10. Marco Haan & Peter Kooreman, 2002. "Free riding and the provision of candy bars," Natural Field Experiments 00264, The Field Experiments Website.
    11. David C. Ribar & Mark O. Wilhelm, 2002. "Altruistic and Joy-of-Giving Motivations in Charitable Behavior," Journal of Political Economy, University of Chicago Press, vol. 110(2), pages 425-457, April.
    12. Wolfgang Buchholz & Wolfgang Peters, 2001. "The overprovision anomaly of private public good supply," Journal of Economics, Springer, vol. 74(1), pages 63-78, February.
    13. Gaube, Thomas, 2001. "Group size and free riding when private and public goods are gross substitutes," Economics Letters, Elsevier, vol. 70(1), pages 127-132, January.
    14. Isaac, R. Mark & Walker, James M. & Williams, Arlington W., 1994. "Group size and the voluntary provision of public goods : Experimental evidence utilizing large groups," Journal of Public Economics, Elsevier, vol. 54(1), pages 1-36, May.
    15. Fries, Timothy L & Golding, Edward & Romano, Richard E, 1991. "Private Provision of Public Goods and the Failure of the Neutrality Property in Large Finite Economies," International Economic Review, Department of Economics, University of Pennsylvania and Osaka University Institute of Social and Economic Research Association, vol. 32(1), pages 147-57, February.
    16. Bergstrom, Theodore C & Cornes, Richard C, 1983. "Independence of Allocative Efficiency from Distribution in the Theory of Public Goods," Econometrica, Econometric Society, vol. 51(6), pages 1753-65, November.
    17. Andreoni, James, 1988. "Privately provided public goods in a large economy: The limits of altruism," Journal of Public Economics, Elsevier, vol. 35(1), pages 57-73, February.
    18. Martin McGuire, 1974. "Group size, group homo-geneity, and the aggregate provision of a pure public good under cournot behavior," Public Choice, Springer, vol. 18(1), pages 107-126, June.
    19. Brunner, Eric J, 1998. " Free Riders or Easy Riders?: An Examination of the Voluntary Provision of Public Radio," Public Choice, Springer, vol. 97(4), pages 587-604, December.
    20. James Andreoni & John Miller, 2002. "Giving According to GARP: An Experimental Test of the Consistency of Preferences for Altruism," Econometrica, Econometric Society, vol. 70(2), pages 737-753, March.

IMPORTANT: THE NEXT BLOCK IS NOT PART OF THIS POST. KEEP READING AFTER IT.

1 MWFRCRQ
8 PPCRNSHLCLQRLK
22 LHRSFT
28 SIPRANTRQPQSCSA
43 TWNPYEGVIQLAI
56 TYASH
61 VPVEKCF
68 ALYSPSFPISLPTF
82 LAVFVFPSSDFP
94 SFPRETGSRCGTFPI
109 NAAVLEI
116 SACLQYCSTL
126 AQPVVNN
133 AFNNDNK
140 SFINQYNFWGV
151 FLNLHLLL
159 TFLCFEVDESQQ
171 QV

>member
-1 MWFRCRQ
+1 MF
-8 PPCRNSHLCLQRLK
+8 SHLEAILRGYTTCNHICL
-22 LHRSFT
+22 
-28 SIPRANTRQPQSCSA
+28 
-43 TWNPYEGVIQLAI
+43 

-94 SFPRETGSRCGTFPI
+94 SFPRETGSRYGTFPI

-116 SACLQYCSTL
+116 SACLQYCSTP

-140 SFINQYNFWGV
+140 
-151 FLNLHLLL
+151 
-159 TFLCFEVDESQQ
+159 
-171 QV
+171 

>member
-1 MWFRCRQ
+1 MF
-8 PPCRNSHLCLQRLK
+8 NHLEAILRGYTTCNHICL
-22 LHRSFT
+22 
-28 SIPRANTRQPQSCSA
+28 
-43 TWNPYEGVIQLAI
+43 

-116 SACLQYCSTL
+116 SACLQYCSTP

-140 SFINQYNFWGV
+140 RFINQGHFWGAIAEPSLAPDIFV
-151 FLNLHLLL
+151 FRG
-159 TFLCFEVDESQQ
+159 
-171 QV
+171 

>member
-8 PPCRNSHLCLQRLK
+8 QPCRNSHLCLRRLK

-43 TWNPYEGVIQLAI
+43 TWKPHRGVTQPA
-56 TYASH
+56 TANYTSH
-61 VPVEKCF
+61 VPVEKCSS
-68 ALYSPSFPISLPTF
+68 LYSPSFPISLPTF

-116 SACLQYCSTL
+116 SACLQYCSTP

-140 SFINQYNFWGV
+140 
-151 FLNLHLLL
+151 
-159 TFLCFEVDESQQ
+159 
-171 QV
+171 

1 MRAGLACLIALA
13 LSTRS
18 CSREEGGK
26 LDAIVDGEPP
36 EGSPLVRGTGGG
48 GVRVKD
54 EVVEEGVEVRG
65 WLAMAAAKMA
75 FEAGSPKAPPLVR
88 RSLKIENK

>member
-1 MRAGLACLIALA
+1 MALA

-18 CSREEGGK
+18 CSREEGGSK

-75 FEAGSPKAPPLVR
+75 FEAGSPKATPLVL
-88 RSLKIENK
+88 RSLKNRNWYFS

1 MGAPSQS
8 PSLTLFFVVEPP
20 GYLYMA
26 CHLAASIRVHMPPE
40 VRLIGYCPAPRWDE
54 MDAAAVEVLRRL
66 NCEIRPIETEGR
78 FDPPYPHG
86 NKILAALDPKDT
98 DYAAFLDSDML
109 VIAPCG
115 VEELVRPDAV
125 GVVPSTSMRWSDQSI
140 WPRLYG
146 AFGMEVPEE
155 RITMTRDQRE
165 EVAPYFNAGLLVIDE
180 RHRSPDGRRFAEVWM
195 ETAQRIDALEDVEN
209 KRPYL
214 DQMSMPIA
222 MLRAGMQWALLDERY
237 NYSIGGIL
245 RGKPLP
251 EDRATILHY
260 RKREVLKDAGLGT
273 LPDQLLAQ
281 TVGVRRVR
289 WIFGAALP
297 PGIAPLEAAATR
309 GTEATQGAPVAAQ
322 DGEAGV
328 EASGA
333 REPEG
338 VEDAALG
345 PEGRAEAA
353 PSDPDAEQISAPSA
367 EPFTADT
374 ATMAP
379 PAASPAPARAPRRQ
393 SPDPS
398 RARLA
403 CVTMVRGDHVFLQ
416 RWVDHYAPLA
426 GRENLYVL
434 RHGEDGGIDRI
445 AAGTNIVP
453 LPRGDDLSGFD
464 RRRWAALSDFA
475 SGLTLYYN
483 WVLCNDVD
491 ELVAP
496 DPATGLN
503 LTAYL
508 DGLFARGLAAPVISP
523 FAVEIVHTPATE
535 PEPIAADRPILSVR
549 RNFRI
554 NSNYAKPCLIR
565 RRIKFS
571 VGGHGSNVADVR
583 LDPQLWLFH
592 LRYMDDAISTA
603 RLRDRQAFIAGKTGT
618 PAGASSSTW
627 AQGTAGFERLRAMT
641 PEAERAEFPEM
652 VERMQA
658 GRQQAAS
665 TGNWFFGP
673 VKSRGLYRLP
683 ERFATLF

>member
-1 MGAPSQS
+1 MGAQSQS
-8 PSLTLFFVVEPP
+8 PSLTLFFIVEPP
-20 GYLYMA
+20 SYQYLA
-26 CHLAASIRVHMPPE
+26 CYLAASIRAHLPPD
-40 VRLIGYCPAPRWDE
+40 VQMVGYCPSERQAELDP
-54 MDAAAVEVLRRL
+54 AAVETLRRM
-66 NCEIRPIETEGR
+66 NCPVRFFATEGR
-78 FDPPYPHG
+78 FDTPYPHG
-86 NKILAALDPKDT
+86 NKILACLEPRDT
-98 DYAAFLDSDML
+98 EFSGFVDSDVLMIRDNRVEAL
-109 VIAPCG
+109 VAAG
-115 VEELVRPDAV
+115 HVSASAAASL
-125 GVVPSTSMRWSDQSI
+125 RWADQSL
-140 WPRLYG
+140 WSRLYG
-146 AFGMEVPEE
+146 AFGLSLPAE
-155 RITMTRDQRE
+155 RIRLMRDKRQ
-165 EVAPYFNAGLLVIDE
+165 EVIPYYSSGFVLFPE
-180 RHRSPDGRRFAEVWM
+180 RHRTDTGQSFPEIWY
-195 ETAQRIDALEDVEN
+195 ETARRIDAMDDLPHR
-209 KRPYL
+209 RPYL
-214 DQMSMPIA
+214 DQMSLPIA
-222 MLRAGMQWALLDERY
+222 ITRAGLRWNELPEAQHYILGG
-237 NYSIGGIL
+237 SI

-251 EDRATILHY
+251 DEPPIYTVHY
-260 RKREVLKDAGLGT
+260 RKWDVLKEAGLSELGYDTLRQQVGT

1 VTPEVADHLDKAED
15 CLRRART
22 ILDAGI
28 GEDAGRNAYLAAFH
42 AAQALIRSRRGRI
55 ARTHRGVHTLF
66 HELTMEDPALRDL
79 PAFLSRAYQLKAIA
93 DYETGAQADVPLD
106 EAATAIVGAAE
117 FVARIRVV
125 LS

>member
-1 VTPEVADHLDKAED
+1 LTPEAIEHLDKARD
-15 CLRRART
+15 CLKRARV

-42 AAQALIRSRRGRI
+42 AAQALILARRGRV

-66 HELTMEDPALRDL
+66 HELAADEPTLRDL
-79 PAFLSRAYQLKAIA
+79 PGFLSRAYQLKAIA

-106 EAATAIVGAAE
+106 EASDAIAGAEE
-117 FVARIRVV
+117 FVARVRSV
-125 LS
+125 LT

Full references (including those not matched with items on IDEAS)

    This item is not listed on Wikipedia, on a reading list or among the top items on IDEAS.

    When requesting a correction, please mention this item's handle: RePEc:mpg:wpaper:2005_08. See general information about how to correct material in RePEc.

    For technical questions regarding this item, or to correct its authors, title, abstract, bibliographic or download information, contact: (Marc Martin)

    If you have authored this item and are not yet registered with RePEc, we encourage you to do it here. This allows to link your profile to this item. It also allows you to accept potential citations to this item that we are uncertain about.

    If references are entirely missing, you can add them using this form.

    If the full references list an item that is present in RePEc, but the system did not link to it, you can help with this form.

    If you know of missing items citing this one, you can help us creating those links by adding the relevant references in the same way as above, for each refering item. If you are a registered author of this item, you may also want to check the "citations" tab in your profile, as there may be some citations waiting for confirmation.

    Please note that corrections may take a couple of weeks to filter through the various RePEc services.

    This information is provided to you by IDEAS at the Research Division of the Federal Reserve Bank of St. Louis using RePEc data.